On the value of households' recycling efforts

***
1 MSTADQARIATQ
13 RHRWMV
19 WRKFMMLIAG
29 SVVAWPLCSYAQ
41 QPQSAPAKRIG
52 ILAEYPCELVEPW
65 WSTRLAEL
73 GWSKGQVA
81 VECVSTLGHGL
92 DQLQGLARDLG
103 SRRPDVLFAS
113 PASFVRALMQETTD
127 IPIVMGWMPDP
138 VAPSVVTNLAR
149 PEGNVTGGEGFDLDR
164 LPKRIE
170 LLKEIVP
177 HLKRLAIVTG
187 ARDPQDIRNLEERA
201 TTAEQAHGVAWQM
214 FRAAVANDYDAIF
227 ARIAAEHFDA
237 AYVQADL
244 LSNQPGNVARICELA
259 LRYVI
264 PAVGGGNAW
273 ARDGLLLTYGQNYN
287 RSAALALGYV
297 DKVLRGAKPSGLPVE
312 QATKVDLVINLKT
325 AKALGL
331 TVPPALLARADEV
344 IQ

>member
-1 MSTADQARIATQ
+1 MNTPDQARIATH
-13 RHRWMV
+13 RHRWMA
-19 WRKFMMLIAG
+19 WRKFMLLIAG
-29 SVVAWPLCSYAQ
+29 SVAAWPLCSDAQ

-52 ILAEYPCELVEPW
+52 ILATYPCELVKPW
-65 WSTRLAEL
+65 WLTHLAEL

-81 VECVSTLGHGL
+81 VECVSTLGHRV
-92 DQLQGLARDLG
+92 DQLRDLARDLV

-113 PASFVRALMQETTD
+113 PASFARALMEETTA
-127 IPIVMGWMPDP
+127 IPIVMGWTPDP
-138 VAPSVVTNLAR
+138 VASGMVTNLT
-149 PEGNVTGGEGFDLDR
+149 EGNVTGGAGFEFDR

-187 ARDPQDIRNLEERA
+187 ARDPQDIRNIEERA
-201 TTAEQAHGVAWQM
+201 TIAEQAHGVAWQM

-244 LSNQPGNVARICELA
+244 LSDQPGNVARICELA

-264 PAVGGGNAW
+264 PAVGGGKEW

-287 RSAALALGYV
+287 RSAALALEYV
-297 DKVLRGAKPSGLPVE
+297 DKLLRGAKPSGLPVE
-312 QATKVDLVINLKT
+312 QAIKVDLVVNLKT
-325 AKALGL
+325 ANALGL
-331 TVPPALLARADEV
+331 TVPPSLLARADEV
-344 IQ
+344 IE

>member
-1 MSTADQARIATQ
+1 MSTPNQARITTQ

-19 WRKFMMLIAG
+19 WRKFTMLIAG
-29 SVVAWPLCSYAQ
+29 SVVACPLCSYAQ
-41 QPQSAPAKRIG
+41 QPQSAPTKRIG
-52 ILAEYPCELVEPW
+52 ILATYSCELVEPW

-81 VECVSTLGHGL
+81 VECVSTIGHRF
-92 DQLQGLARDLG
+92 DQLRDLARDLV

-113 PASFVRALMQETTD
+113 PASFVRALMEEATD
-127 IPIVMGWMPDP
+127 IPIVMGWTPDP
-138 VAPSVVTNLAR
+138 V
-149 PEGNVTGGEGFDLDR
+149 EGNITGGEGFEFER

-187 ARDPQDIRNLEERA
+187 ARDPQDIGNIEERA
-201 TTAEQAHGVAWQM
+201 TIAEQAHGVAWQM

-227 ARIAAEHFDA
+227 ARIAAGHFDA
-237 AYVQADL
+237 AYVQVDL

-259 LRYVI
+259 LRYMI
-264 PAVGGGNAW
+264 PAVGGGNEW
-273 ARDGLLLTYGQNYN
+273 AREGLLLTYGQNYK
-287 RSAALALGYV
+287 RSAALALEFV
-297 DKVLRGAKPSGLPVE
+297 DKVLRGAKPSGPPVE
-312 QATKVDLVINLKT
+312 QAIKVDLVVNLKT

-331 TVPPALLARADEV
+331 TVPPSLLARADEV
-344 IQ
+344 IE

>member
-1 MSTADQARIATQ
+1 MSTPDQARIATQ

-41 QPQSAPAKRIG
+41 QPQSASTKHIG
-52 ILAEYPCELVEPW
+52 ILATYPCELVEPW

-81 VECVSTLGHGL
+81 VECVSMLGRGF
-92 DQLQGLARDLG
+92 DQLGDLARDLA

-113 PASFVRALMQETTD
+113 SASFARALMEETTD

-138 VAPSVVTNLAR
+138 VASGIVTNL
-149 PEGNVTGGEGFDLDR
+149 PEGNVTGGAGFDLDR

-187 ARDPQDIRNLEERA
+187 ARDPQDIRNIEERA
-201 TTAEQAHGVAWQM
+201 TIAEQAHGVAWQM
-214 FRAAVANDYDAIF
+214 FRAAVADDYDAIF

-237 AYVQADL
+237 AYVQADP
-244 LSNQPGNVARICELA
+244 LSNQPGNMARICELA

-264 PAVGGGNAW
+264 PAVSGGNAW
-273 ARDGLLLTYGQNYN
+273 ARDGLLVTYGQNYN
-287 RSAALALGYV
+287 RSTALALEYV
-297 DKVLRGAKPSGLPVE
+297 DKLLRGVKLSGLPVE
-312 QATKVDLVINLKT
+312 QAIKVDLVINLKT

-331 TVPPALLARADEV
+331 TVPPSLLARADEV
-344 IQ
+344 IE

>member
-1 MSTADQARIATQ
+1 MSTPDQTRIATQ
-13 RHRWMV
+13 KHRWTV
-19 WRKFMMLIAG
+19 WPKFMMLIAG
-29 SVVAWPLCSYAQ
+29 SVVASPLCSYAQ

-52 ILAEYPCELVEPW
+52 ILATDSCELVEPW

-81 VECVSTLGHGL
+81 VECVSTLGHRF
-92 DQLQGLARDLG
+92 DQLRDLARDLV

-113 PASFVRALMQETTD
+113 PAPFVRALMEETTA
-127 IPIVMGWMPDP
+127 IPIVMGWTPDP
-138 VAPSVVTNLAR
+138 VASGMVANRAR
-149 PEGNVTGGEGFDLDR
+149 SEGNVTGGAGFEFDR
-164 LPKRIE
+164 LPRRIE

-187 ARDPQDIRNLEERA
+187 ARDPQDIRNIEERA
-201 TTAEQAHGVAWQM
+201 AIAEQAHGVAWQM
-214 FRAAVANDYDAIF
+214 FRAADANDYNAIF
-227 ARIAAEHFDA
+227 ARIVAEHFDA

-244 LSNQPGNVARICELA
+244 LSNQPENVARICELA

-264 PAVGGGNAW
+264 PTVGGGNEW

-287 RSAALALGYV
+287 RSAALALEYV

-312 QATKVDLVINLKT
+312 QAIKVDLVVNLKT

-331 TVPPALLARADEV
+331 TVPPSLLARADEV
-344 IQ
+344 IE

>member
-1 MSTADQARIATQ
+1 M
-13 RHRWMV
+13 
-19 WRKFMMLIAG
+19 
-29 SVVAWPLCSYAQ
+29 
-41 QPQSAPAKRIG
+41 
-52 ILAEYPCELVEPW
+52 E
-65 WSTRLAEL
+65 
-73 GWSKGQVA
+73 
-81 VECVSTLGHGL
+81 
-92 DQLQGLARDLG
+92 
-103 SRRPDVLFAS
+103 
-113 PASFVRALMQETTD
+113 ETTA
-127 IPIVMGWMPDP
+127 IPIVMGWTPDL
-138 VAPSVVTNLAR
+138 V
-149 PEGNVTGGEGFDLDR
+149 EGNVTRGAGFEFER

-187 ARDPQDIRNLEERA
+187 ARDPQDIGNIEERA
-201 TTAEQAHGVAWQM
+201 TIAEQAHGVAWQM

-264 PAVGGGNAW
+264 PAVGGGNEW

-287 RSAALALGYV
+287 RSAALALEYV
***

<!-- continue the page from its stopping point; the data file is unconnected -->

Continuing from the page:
Do households' recycling efforts represent a social cost, which should be taken into account in cost-benefit analyses of alternative waste treatment systems? Some argue that it should not, since recycling efforts are to a large extent voluntary. We demonstrate that if the government can indirectly increase voluntary recycling efforts through appeals to the public or through similar means, then the use of these means does impose a cost on households. This cost can be higher or lower than the environmental gain resulting from the increased recycling. Norwegian data indicates a willingness to pay to let others take over the individual’s sorting of household waste corresponding to a cost of about USD 87 per tonne, which is significant compared to the total treatment costs.
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